Archive for February 6th, 2007

If the Other exists outside of human existence, exterior to existential time, then it is reasonable to ask if the Other has influence upon existential time. The simple answer is yes, but only as the Other is remembered or recalled or invested in being by human beings through complex metaphorical and allegorical narratives that rest, like the Other, wholly in historical or non-responsive time. That human beings living in the limbo between two infinities have a need to recall those infinities without existential reference fills page after page with stories that attempt to explain one’s relationship with the Other, one’s reliance upon the Other if you will. But, because one cannot know the Other in any direct way, the stories fail, are often contradictory, and leave many more questions open than are ever answered.

There is not a more complex response to the question of the Other. The act of trying to remember is a response-able undertaking that is doomed from the start to fail. Human beings are story-telling creatures. According to Jerome Bruner, we tell stories to explain that which is not normative. We do not need stories to explain the norms of cultural intercourse. Stories serve the express purpose of helping us to remember that for which there is no response—that which exists outside of existential time. Within the human experience of existential time there is no need to explain the unknown, rather there is a pressing need to discover and overcome barriers to knowledge. Yet, because there is a missing piece, the infinite Other, human beings require a way to engage with that Other in a way that helps explain the why of existence.

What does it mean to remember, recall, or invest in being? Let’s take the case of one who dies. If one dies there is a presumption that one has, in fact, lived at some time or another. If there are human beings still around that remember or recall the life of the one who has died then it can be fairly said that one remembers or recalls the life of the one that died. In remembering or recalling by the living that remain after, the life of the one who has died exerts an influence on the lives of the living in ways that are at once indirect and without response-ability. Because the influence is brought about by the act of the living of constructing being remembered, the act of remembering or recalling is only present in the existential time of the living. But there is not, nor can there be, any form of response on the part of the one who died. This memory is only a construction by the living of the dead. If the dead remembered or recalled was someone with relative fame, then the remembering often becomes iconized by written history or biography. This iconization brings with it many interpretative problems that address issues of correspondence to reality. Depending on the level of notariety, the remembering or recalling of a famous person may extend to the ends of time. On the other hand, if the dead person is not famous, the length of memory is reduced to those individuals that have had direct contact with or indirect contact through those with direct contact with the one who died. For example, I have direct contact with my grandparents but only indirect contact with my great grandparents. A third level of memory is one without any direct link to the person recalled and is accomplished through stories that have been passed down through families. A final level of memory occurs when one is able to trace a family tree to as far back as one can go, however, the further from the present and the first two levels of contact the smaller the influence felt.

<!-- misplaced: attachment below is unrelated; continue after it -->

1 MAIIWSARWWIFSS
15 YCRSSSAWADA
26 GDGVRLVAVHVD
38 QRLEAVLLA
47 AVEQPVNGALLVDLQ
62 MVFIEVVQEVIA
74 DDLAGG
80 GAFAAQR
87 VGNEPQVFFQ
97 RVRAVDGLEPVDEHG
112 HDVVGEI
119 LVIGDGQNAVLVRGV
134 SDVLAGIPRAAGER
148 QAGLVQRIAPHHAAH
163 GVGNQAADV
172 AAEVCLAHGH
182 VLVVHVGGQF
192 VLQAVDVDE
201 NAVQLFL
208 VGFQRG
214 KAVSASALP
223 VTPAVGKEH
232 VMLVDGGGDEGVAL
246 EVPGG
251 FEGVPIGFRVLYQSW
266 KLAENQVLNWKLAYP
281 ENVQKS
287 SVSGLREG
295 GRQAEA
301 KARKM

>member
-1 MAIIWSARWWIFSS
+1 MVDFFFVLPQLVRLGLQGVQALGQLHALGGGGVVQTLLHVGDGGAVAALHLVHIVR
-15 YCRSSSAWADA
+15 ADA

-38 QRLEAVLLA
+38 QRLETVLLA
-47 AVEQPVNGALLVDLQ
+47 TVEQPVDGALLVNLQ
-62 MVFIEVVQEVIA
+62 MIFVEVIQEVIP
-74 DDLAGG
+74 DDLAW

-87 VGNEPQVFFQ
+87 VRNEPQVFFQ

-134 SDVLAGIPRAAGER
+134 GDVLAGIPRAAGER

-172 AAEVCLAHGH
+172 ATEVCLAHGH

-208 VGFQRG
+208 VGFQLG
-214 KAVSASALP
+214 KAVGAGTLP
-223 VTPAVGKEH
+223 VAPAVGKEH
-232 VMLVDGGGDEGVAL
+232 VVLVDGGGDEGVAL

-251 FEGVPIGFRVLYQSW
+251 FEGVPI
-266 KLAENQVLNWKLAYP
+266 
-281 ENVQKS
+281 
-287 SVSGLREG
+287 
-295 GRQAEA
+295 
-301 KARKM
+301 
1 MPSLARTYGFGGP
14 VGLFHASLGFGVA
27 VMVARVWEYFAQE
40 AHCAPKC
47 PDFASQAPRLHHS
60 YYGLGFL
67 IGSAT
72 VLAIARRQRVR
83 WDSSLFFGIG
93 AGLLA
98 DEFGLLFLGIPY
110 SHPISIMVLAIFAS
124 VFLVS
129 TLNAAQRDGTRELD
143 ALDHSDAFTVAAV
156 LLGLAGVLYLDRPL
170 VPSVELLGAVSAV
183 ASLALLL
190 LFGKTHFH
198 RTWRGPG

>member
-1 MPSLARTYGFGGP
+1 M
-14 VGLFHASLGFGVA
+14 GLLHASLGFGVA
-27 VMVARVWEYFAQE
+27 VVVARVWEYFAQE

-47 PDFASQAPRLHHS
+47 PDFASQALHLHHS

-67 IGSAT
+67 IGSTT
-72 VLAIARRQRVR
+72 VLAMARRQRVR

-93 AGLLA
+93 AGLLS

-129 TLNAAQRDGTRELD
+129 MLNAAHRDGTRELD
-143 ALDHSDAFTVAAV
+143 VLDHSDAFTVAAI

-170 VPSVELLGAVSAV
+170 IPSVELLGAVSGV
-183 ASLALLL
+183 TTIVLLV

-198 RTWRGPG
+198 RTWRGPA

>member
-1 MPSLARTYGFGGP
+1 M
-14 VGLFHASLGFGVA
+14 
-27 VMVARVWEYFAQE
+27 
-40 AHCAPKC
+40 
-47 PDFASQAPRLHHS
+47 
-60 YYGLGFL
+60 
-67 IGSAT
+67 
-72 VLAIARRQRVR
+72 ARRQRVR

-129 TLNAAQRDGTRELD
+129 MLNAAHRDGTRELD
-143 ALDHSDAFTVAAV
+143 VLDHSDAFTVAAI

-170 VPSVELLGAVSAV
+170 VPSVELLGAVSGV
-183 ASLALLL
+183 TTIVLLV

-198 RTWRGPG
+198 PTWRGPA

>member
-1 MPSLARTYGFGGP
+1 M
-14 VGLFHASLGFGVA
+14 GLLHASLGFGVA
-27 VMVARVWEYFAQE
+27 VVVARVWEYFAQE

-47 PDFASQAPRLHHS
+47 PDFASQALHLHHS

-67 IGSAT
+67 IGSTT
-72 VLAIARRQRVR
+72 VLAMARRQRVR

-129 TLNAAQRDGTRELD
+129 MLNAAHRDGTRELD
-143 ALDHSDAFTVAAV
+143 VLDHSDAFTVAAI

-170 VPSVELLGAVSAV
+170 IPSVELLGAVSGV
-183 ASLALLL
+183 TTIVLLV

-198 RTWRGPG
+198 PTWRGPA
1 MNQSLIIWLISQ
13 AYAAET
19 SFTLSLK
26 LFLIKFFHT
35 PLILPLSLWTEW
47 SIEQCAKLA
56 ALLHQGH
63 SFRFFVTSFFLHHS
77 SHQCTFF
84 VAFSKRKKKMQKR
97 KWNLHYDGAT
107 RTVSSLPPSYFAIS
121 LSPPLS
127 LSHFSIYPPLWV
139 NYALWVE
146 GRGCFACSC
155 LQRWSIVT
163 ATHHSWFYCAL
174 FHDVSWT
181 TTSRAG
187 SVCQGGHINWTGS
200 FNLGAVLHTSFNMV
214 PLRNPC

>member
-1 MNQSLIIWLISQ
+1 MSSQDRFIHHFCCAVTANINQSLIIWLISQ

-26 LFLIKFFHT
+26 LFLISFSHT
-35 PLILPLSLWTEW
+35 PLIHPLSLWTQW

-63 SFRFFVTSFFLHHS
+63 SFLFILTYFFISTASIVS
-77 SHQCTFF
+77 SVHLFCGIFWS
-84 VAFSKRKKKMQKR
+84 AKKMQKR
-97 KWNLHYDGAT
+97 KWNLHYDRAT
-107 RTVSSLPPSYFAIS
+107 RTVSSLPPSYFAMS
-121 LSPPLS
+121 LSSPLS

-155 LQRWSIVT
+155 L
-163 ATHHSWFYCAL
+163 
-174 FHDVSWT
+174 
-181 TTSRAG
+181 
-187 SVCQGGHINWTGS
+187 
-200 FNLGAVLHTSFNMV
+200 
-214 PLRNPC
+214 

Investing in being is a form or remembering or recalling, however, unlike the first two, investing in being does not relate directly to any human being that ever lived. More generally, investing and entity in being is a fictive construction created in such a way as to have a meaningful influence on living human beings. Often, investing in being takes the form of religious narratives in which human beings invest in the supernatural the personification of a godhead that impacts the daily life of man. Not based on anything that has lived, the godhead performs the same function as the remembered human being; without response-ability it impacts upon human actions so as to heighten awareness of exestential response-ability of the one living.

It is clearly no accident that, as Joseph Campbell argued, storied themes flow through all of cultural narrative. Every cultural group has a sacred text that references the creation of the world as well as stories of birth, death, and resurrection. These narratives serve to acquaint one with the infinite in ways that satisfy curiosity without actual empirical knowledge. Stripped of their particulars, the stories are remarkably similar one to the other. This is no accident, claims Campbell. The explanatory stories require leaps of faith that transport one back to the time before birth or forward to the time after death by providing a glimpse of the world outside of the closed universe.


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